With Los Angeles’ hopes of hosting the 2024 Summer Games unexpectedly revived, Mayor Eric Garcetti must soon decide whether he is willing to accept the sort of financial risks that his counterpart in Boston — the U.S. Olympic Committee’s first choice of host city — balked at this week.
Olympic officials insist that a host city pledge to cover cost overruns or revenue shortfalls associated with the Games. Boston Mayor Martin Walsh expressed second thoughts about providing such a guarantee shortly before his city withdrew Monday.
Garcetti is sounding optimistic notes after Boston’s withdrawal of its bid. But so far he hasn’t said what promises he is prepared to make on taxpayers’ behalf in exchange for the chance to attract an event that could contribute significantly to both the region’s economy and his mayoral legacy.
Before Boston’s selection in January, representatives from all four finalist cities — Boston, L.A., San Francisco and Washington — had signaled their willingness to cover cost overruns. But Walsh’s dramatic reversal is likely to make such a commitment a central issue for any city that hopes to take Boston’s place.
“It was legitimately a major concern for us,” said Chris Dempsey, co-chairman of No Boston Olympics, a group that helped rally public opinion against the Games. “Essentially, there was almost unlimited downside for the public.”
Jeff Millman, a senior Garcetti aide, said in a statement that the Games pose no real risk to L.A. taxpayers. “If we bid, our city’s existing world-class venues would make an Olympics in Los Angeles profitable just as it was in 1984 and 1932,” he said.
The mayor’s office declined Tuesday to address questions about Garcetti’s position on a city guarantee against Olympic financial losses.
Garcetti has built a reputation for seeking to avoid or delay up-or-down decisions on divisive issues. If his administration pushes ahead with its Olympic ambitions, he will need to either persuade the committee to back off its demand for a financial backstop or decide that the risk is worth the prestige of bringing the Games to L.A. for the first time in four decades.
The latter course could prove unpopular in a city that still bears the budgetary scars of the Great Recession. And it could be a tough sell to a public with memories of the 1984 Olympics, when L.A. became the only Olympic host city in modern history to refuse to put taxpayer money on the line. At the insistence of then-Mayor Tom Bradley and the City Council, the International Olympic Committee included a clause in its contract with L.A. that absolved the city of financial liability.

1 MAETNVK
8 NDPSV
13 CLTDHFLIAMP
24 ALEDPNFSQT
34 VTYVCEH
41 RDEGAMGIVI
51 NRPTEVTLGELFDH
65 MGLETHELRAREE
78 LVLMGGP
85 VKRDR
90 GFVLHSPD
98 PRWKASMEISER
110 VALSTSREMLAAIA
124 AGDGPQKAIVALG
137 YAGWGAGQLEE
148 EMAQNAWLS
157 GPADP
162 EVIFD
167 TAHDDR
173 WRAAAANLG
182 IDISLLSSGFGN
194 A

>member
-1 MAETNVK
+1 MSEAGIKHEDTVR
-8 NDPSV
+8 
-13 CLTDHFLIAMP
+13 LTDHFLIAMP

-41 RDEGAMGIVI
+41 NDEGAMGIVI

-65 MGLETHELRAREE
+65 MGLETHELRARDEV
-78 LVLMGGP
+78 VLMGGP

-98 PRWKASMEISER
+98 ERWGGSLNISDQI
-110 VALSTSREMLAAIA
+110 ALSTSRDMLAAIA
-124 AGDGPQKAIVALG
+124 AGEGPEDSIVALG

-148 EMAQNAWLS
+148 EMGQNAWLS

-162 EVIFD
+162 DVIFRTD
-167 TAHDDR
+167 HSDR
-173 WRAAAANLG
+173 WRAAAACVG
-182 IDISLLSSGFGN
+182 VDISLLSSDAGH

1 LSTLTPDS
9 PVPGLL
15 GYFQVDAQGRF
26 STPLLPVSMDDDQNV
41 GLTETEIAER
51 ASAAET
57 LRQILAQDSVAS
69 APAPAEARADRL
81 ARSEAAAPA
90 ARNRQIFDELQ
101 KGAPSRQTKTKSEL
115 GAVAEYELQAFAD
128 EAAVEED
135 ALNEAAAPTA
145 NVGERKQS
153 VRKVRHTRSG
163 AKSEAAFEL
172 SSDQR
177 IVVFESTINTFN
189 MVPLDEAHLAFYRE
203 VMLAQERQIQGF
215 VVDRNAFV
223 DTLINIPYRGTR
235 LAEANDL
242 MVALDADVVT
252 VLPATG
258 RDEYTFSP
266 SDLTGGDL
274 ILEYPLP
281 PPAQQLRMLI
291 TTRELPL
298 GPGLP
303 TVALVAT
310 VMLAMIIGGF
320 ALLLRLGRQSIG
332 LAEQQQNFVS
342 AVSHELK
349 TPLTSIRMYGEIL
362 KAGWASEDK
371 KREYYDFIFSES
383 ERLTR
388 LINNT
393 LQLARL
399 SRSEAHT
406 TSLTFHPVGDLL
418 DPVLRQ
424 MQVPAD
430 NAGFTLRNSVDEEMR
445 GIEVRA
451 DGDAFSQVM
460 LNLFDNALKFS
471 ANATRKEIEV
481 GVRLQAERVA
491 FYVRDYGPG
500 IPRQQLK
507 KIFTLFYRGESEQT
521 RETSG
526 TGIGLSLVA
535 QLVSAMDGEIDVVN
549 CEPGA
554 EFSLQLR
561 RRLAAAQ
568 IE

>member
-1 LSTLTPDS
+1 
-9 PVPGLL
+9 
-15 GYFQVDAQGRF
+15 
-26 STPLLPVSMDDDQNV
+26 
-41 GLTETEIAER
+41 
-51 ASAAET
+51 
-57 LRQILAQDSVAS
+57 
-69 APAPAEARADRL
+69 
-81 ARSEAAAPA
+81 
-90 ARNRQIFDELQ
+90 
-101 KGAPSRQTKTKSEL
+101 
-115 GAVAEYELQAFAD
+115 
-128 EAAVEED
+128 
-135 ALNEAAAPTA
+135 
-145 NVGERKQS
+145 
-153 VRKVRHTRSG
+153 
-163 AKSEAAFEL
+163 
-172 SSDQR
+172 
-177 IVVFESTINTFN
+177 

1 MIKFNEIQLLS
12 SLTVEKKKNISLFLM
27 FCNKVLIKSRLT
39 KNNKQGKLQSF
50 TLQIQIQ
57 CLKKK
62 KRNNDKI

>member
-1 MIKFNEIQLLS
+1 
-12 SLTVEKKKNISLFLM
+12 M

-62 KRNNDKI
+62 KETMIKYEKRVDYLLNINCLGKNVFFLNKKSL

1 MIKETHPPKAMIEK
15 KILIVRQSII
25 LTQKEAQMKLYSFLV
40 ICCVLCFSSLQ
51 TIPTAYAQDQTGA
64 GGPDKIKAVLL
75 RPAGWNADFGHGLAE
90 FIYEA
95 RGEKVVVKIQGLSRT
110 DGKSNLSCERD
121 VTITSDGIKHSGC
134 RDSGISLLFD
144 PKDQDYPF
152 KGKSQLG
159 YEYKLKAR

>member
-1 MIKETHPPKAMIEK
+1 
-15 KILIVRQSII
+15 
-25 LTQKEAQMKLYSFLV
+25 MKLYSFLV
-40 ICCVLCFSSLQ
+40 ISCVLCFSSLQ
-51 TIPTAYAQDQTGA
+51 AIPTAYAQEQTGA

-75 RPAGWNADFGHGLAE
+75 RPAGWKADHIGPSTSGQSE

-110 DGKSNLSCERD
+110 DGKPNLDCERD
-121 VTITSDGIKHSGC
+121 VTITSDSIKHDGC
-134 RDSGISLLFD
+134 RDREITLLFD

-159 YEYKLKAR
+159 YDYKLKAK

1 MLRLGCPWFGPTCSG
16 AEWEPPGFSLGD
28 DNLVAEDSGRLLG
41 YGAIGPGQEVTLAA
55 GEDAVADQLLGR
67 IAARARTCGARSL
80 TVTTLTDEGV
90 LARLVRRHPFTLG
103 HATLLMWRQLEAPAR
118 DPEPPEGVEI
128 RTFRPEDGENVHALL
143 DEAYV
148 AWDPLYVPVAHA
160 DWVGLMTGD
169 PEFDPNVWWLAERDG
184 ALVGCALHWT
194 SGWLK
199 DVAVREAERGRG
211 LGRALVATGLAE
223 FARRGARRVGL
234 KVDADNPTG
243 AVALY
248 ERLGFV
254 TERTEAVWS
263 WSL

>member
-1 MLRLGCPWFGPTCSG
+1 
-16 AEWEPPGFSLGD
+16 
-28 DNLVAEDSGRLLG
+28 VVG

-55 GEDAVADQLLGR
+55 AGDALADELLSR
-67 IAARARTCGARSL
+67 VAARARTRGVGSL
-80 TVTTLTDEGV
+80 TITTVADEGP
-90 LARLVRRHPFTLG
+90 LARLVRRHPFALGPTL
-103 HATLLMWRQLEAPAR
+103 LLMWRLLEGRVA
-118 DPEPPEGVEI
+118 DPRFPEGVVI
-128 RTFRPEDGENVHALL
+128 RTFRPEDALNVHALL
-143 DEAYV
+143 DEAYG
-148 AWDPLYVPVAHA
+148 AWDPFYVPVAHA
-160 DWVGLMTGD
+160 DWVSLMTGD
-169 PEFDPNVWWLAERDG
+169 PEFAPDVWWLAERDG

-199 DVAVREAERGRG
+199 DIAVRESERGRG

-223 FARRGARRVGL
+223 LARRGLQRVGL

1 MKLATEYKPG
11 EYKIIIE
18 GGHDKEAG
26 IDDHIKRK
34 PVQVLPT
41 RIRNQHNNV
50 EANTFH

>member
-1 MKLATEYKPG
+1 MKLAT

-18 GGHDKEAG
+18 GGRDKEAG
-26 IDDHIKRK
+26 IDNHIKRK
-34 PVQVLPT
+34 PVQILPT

“I think it would be very difficult for any mayor to sign an agreement where we put taxpayer money at risk,” said L.A. political consultant Rick Taylor. “If it didn’t happen in 1984, I can’t see it happening in 2024.”
Olympic Games are paid for by their host cities’ organizing committees, which draw money from a complicated array of sources, including IOC funds, ticket sales and sponsorship and television deals. The events’ final price tags vary widely: London’s organizing committee spent about $15 billion on the 2012 Summer Games, while the 2014 Winter Games in Sochi, Russia — which featured extravagant investments in infrastructure — cost roughly $51 billion.
Should L.A. decide to pursue the U.S. Olympic bid, city officials are likely to feel pressure to make public their estimate of the costs of hosting the 2024 Games. That figure was prepared as part of the city’s proposal but not disclosed after the committee chose Boston.
The 1984 Summer Games were the modern prototype of a profitable Olympics. But there also have been catastrophes. The 1976 Summer Games, for example, left Montreal $1.5 billion in debt and nearly bankrupt.
Andrew Zimbalist, an economics professor at Smith College who has studied the economics of hosting the Olympics, said he doesn’t foresee L.A. landing the 2024 Games absent a promise to insulate the IOC from cost overruns. “Garcetti will have to issue that guarantee,” he said.
Zimbalist said L.A. has financial advantages over other cities because of venues and infrastructure that remain from 1984. Nevertheless, he suggested Garcetti should “proceed with extreme caution” in light of the potential expenses to which taxpayers could be exposed.
The mayor doesn’t have much time to decide: The IOC’s deadline for bids falls in mid-September.
Unlike Boston, where a vocal group of activists began opposing the city’s bid even before it was officially chosen by the USOC, no widespread criticism of hosting the Olympics has yet emerged in L.A. That could be in part because of the low-profile approach Garcetti and other civic leaders adopted in trying to woo the Olympics back to L.A. a third time.
Nevertheless, at least some L.A. neighborhood leaders say they admire Boston’s rationale for balking.
Jim O’Sullivan, president of the Miracle Mile Residential Assn., said he was impressed by Walsh’s willingness to walk away from the bidding process. He said Garcetti should publicly promise that L.A. taxpayers wouldn’t be on the hook for Olympics-related expenses.
“I think [Boston] looked at it and said, ‘Hey, we can’t afford this,’” O’Sullivan said. “I have to stand up and respect that.”
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Times staff writers David Wharton and David Zahniser contributed to this report.